25 May 2018

Garryowen!

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George Armstrong Custer, Carte de Visite by Goldin. Taken in May 1865, just after the conclusion of the war. Custer was in Washington for the Grand Review celebration.

Tom Slater, in the latest Heritage email, introduces the upcoming June 9th GEORGE ARMSTRONG CUSTER AND THE PLAINS INDIAN WARS Auction at Heritage Auctions:

For Garryowen And Glory!

Those were the prophetic closing words of the regimental song of George Armstrong Custer’s 7th Cavalry. As a boy growing up in the days of black-and-white TV my favorite “old movie” was They Died with their Boots On, starring the incomparable swashbuckler Errol Flynn as G. A. C. I watched it countless times. Who could forget the catchy tune played over and over during the film, or the image of Custer, the last man standing, blazing away, six-gun in each hand, as he was ridden down by a horde of Indians? Eventually I would have to unlearn most of the contrived “history” related in the movie, but my disillusionment did little to discourage my fascination with the saga of Little Bighorn and Custer’s Last Stand.

Barely 200 men perished with Custer, a seemingly insignificant number when compared to the tens of thousands of casualties in other American battles. Why does the Little Bighorn saga still hold such fascination nearly a century and a half later? Undoubtedly, part of the allure lies in the fact that Custer was a genuine American hero long before the events of 1876. The youngest man to be made general during the Civil War, he was famous for his exploits as a cavalry commander — as well as for his golden locks and flamboyant dress. After finishing dead last in his West Point class, Custer certainly made his mark. During the decade before Little Bighorn he led the 7th Cavalry as they fought Indians and explored new territory with the Yellowstone and Black Hills Expeditions. By the time of the disastrous battle in 1876 he was a celebrity and a household name.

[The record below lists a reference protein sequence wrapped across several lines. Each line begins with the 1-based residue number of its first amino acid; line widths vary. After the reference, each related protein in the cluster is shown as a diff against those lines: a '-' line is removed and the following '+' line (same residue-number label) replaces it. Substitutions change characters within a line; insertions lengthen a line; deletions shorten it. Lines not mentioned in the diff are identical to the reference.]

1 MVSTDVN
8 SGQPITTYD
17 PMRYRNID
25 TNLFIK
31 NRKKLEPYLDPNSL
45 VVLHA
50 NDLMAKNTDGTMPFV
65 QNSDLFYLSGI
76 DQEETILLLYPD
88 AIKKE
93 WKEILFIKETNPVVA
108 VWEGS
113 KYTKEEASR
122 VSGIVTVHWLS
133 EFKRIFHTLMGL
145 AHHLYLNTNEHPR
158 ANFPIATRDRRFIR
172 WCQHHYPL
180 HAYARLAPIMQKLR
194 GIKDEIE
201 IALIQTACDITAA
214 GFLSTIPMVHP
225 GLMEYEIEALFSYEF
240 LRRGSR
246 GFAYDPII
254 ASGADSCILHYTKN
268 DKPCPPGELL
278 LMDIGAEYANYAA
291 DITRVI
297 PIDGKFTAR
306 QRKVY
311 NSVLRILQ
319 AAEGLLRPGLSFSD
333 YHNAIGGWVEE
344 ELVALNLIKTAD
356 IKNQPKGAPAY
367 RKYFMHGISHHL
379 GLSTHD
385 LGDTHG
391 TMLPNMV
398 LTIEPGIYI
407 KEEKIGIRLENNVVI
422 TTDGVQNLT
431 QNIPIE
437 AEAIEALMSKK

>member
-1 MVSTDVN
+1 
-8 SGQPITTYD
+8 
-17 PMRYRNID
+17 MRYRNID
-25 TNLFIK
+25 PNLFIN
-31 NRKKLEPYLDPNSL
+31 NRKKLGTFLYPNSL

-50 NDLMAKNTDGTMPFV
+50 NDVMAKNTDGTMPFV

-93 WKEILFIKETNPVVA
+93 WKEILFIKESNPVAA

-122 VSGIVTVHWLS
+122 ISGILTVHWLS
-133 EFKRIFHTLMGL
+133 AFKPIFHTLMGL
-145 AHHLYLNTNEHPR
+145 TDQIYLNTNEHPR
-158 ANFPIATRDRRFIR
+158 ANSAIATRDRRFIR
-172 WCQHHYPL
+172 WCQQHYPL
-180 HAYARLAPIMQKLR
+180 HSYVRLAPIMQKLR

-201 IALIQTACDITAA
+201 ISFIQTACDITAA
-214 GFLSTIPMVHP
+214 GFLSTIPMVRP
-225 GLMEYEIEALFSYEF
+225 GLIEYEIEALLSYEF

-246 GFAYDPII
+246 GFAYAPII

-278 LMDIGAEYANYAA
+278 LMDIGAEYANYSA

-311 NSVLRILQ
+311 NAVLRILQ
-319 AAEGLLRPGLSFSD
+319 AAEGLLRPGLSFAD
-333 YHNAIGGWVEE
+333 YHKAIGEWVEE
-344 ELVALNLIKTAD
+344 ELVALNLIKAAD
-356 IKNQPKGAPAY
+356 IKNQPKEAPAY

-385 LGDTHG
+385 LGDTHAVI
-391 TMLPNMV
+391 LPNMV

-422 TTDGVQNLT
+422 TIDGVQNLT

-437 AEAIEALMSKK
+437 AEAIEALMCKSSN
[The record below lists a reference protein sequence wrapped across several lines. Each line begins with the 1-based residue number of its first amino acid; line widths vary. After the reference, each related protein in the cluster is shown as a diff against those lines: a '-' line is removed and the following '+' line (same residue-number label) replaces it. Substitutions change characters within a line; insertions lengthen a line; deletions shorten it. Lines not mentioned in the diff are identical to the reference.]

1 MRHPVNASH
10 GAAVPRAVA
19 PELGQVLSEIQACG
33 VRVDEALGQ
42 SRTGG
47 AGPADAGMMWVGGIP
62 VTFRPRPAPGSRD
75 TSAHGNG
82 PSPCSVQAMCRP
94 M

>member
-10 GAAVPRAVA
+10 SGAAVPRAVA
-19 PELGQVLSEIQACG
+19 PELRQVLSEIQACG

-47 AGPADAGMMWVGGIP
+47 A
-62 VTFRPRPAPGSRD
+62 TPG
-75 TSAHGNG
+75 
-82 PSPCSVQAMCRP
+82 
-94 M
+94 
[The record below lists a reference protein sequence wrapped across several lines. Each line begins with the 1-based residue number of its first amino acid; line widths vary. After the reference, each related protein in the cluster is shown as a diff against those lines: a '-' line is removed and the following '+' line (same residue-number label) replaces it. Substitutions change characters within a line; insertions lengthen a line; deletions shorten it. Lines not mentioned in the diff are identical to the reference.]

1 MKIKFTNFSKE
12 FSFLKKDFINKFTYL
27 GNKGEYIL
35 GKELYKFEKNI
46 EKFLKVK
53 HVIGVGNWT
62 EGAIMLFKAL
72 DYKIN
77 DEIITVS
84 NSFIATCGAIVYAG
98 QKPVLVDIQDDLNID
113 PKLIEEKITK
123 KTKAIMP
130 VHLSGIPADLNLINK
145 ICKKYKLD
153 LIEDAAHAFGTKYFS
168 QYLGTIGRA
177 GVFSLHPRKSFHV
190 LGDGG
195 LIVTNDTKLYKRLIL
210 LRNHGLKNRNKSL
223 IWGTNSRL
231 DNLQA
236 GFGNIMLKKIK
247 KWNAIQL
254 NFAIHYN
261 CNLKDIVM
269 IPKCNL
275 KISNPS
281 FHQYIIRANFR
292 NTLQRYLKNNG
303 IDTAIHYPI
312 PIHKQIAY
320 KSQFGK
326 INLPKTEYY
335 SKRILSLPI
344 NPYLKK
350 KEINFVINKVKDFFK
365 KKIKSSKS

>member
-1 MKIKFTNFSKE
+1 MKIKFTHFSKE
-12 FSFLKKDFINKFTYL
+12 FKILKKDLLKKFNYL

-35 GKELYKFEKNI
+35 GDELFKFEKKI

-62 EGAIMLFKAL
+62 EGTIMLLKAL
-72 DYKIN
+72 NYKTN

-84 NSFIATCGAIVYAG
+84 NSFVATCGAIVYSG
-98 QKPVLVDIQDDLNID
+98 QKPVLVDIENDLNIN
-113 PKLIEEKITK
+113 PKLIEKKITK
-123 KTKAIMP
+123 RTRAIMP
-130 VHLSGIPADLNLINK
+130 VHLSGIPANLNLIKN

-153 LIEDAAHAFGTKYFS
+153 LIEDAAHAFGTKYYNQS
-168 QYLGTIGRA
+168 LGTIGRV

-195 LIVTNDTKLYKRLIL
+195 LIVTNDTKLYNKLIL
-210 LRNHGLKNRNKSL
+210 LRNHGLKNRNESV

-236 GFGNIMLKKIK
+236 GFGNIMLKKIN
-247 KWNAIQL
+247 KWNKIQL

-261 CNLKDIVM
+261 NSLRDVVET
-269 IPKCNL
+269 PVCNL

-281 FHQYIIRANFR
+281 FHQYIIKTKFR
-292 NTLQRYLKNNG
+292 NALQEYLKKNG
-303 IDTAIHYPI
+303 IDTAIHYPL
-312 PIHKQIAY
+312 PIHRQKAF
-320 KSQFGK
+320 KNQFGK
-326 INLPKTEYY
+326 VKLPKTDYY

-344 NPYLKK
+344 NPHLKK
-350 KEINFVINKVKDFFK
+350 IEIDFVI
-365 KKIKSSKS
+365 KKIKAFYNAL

Further adding to the drama was the possibility that personality traits and conflicts played a role. Was Custer brash and irresponsible in rushing to attack the large Indian encampment, or was he simply acting on what he thought was reliable military intelligence? Was the failure of Capt. Frederick Benteen to come to Custer’s aid a sound military decision, or was he influenced by his well-known personal distaste for his commander? Was Major Reno’s retreat after initially assaulting the village an example of cowardice, or an unavoidable response in the face of unanticipated, overwhelming resistance?

Lastly, there was the epic significance of a number of Plains tribes and bands coming together for one last, great celebration of their vanishing way of life, and to make a final valiant stand against the inevitable encroachment of “civilization.” It is now known that the Indian camp was aware of the soldiers’ approach, but failed to scatter as had been their tactic in the past. Rather they waited almost passively for the great confrontation, knowing full well that, even if they managed to win the battle, they had already lost the war.

It is our great honor to bring to you on June 9th an amazing auction focused on those historic events and the personalities associated with them, titled “George Armstrong Custer and the Plains Indian Wars.” We are especially gratified to present the important artifacts and relics amassed by Glenwood J. Swanson, the highly respected Custer collector and scholar whose items make up a large portion of the auction. Glen is particularly appreciated for his ongoing support of archeological endeavors at the Custer Battlefield and for his landmark book, G. A. Custer His Life and Times, published in 2004. Lavishly illustrated, largely with items from his own collection, this book gives wonderful insights into Little Bighorn and the men who fought there.

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3 Feedbacks on "Garryowen!"

jim

Custer, still a better role model then many of today’s role models.



Frank

Certainly many of the Indians were savages, but many in the military were no better. We put soldiers in Leavenworth now for things that Custer routinely did then. Just as he did in the Civil War, he made war on civilians, women, and children. At Little Big Horn, he ran into a bigger population than he had ever massacred before. Benteen followed orders and stayed where he was. Reno did what you do when you kick over a hornets nest, run.



ed in texas

Plus, that Colonel Custer (he had to accept a demotion after the Civil War ended in order to stay in the Army) had already been court martialed a few years before, but managed to skate.
He had been given the assignment to “patrol the west”. He had left his wife and family in St Louis, and set off. When news of a cholera epidemic there reached him, he decided that this was a matter that required investigation.
And took the Seventh Cal. with him.
What got him past the court martial was the St Louis is indeed on the western side of the Mississippi, so he had technically not violated orders.



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